Classical reception’s subjectivity is, for me, one of its most enduringly fascinating aspects, anyway. Think how boring it would be if we all loved the same things! For example, I’m not often a fan of the kitsch 1950s peplum films, but I’m very glad that many of my colleagues are, because without their enthusiasm and scholarship, I wouldn’t be able to understand the counterpart to the mainstream Hollywood canon of that era. What’s more, we shouldn’t have to apologise if we do enjoy something that is broadly deemed terrible or tasteless; if I had loved Ben-Hur (and there were things about it that I quite liked, as I’ll discuss in my next post), I’d like to think that I’d put my head above the parapet and explain why! It’s common to speak of ‘guilty pleasures’ these days, but the whole notion of that makes me uncomfortable. If it’s a pleasure, why should we feel guilty about it?
Suffering through these films also reminds me that, even if we could somehow all agree that they were objectively ‘bad’, that wouldn’t itself make them uninteresting and unworthy of study. To put it another way, saying that something is in poor taste is not the same as saying that it is unimportant. Any reception has the capacity to reveal something about how a given moment in time, a given culture, responds to, interprets, and recreates the ancient past. Whatever I think about Ben-Hur and its artistic merits, I can still seek to understand it as one example of what the ancient world means in 2016: observing that the spectacular thrills of the arena or circus remain profoundly emblematic of Roman civilisation, for example; or that ancient world narratives continue to provide a vehicle for exploring religious faith, and human motivations like revenge and redemption. The fact that these are far from original insights (what has changed from the 1950s?) is itself an important conclusion to be drawn. This is also why I struggle with an implicit (and sometimes explicit) charge levelled against the study of popular cultural reception: that we’re somehow doing ourselves a disservice by studying so-called inferior material (‘we form ourselves by the company that we keep’, argued Charles Martindale a decade ago). Despite my yawns, I’m pretty sure that sitting through Ben-Hur didn’t make me a worse person – but it did remind me that there are many more ways of telling Roman stories today than those favoured by me personally, or by a self-appointed cultural or intellectual elite.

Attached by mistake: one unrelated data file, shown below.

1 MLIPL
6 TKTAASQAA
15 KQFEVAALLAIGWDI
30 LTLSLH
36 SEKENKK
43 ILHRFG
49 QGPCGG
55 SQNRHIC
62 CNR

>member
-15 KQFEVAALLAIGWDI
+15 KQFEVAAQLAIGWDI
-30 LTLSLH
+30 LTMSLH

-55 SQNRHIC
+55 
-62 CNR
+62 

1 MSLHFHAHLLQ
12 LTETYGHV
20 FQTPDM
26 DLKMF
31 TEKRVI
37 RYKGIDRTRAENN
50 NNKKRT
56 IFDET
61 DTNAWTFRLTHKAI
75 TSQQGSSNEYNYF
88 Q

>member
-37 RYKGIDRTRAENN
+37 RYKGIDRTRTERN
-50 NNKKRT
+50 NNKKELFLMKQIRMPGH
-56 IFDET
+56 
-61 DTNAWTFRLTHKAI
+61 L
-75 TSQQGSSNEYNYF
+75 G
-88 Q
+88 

So what next? Regardless of whether or not Ben-Hur finally kills the 21st-century epic genre, those of us who spend a lot of time studying cinematic receptions still have to figure out what to do with these lacklustre films. They’re never going to make my personal Top 10, but part of me thinks they still need to be required viewing for students who want to understand why popular culture keeps reaching for antiquity yet failing to satisfy or inspire audiences. And they should be object lessons for those filmmakers who want to use the magic of their medium to transport us to a past that offers so much more than chariots and sea battles, swords and sandals. Turn a different lens on antiquity and I’ll be first in the queue for tickets.